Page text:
The Book of the Twelve (Minor Prophets) 18: Haggai

Date: 10/18/2009
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Haggai addresses the post-exilic remnant. The Jews had been exiled in Babylon for 70 years (Jer. 25:11f.) through a series of deportations, starting in 606 B.C. with the final destruction of the temple in 586. Just as was promised (Jer. 25:12, Hab. 1:11), the Persians defeated the Babylonians in 539. Good emperor Cyrus released the Jews and following him, in 538 Darius decreed that the Jews could return to their homeland and rebuild the temple (Ezra 1-3). But in every era, there are challenges. So even with the return and rebuilding of the temple.

We read of the background of Haggai in Ezra 4:24–5:2: “Then work on the house of God in Jerusalem ceased, and it was stopped until the second year of the reign of Darius king of Persia. 5:1 When the prophets, Haggai the prophet and Zechariah the son of Iddo, prophesied to the Jews who were in Judah and Jerusalem in the name of the God of Israel, who was over them, 5:2 then Zerubbabel the son of Shealtiel and Jeshua the son of Jozadak arose and began to rebuild the house of God which is in Jerusalem; and the prophets of God were with them supporting them.”

God had dated the time of the exile in Jeremiah 25:11, “This whole land will be a desolation and a horror, and these nations will serve the king of Babylon seventy years.” 2 Chronicles 36:21 makes clear that God required a Sabbath for the land “to fulfill the word of the LORD by the mouth of Jeremiah, until the land had enjoyed its sabbaths. All the days of its desolation it kept sabbath until seventy years were complete.”

We can precisely date Haggai four messages in 520 B.C., the first of which is on August 29, 520 B.C. (the second year of Darius’ reign, first day of the sixth month), the second is on September 21 (1:15), then October 17 (2:1), and December 18 (2:10). As it turns out then, the temple was finished in 516 (Ezr. 6:15) 70 years after the earlier temple had been destroyed in the fall of Jerusalem in 586 (Jer. 25:11; 29:10; Deut. 9:2). The seventy year period is clear, whether the exile is dated from the first deportation or the temple destruction:

606 first invasion / 586 final invasion and destruction of the temple = 70 years
536 first return / 516 temple finished = 70 years

Noting this background, the main message of Haggai is to encourage and exhort the returned remnant to rebuild the Temple in Jerusalem. The temple was a manifestation of God with His people. If one believes God is present, then a House for God must be built. Instead of focusing upon their own houses and building back their own culture, they were to obey the Word of the Lord and rebuild the Lord’s House. And they did! Haggai 1:7–8 -

Thus says the LORD of hosts, “Consider your ways! 1:8 “Go up to the mountains, bring wood and rebuild the temple, that I may be pleased with it and be glorified,” says the LORD.

Perhaps the most glorious aspect of the book is the promise of the latter glory of the rebuilt temple. Haggai 2:5ff:

‘As for the promise which I made you when you came out of Egypt, My Spirit is abiding in your midst; do not fear!’ 2:6 “For thus says the LORD of hosts, ‘Once more in a little while, I am going to shake the heavens and the earth, the sea also and the dry land. 2:7 ‘I will shake all the nations; and they will come with the wealth of all nations, and I will fill this house with glory,’ says the LORD of hosts. 2:8 ‘The silver is Mine and the gold is Mine,’ declares the LORD of hosts. 2:9 ‘The latter glory of this house will be greater than the former,’ says the LORD of hosts, ‘and in this place I will give peace,’ declares the LORD of hosts.”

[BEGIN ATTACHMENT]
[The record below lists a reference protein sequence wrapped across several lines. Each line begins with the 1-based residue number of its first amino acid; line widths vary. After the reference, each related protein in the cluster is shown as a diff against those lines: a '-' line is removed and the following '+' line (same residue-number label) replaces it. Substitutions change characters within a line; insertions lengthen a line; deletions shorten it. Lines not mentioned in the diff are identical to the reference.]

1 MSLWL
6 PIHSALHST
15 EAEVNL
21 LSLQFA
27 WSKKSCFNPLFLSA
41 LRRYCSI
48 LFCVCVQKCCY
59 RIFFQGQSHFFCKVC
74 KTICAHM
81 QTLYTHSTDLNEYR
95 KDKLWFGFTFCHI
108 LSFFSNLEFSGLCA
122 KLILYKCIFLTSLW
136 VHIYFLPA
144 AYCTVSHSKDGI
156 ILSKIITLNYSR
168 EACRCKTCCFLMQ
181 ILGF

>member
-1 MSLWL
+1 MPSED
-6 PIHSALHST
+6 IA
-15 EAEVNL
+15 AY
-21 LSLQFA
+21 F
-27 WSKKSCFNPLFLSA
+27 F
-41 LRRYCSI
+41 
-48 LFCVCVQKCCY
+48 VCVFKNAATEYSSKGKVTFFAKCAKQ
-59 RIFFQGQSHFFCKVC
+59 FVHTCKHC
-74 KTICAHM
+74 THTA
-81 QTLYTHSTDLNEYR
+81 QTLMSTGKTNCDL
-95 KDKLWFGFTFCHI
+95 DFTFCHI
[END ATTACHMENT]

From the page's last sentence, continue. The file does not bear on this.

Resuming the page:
This text is comforting to the people, since the footprint of the temple was much smaller than Solomon’s temple. But God’s promises do not always get fulfilled the way we expect. The promise of 2:6 is that God from that time forward will be shaking the nations of the world in order to fill the house of God with glory. This “Second Temple” would be the place for a people to return to exile to gather around the Lord. Second Temple Jews forsook polytheistic idolatry and they made proselytes of many other nations (Acts 2:10).

In the next era, it should be noted that by rebuilding and establishing a place for the faithful back in the Land, a foundation for the life and times of Jesus the Messiah in the NT era. Ultimately these people (regathered) would have among them a young Jewish woman named Miriam/Mary and she would conceive and give birth to Jesus, the True Temple. So while the Second Temple served its purpose in its time (just like the Tabernacle and Solomon’s Temple), the promise is that as a result of the regathering of Israel after the exile God will be “with His people” - Immanuel.

If we fast-forward, during the NT, just like before the exile, idolatry surrounded the Second Temple. So the writer of Hebrews says,

“See to it that you do not refuse Him who is speaking. For if those did not escape when they refused him who warned
Gregg Strawbridge Gregg Strawbridge, Ph.D., is the pastor of All Saints Church in Lancaster, PA. He became a committed follower of Jesus Christ at age 20, discipled in the context of a University Navigator Ministry. As a result of personal discipleship he went on to study at Columbia Biblical Seminary (M.A., Columbia, SC, 1990), as well as a Ph.D. in education and philosophy... read more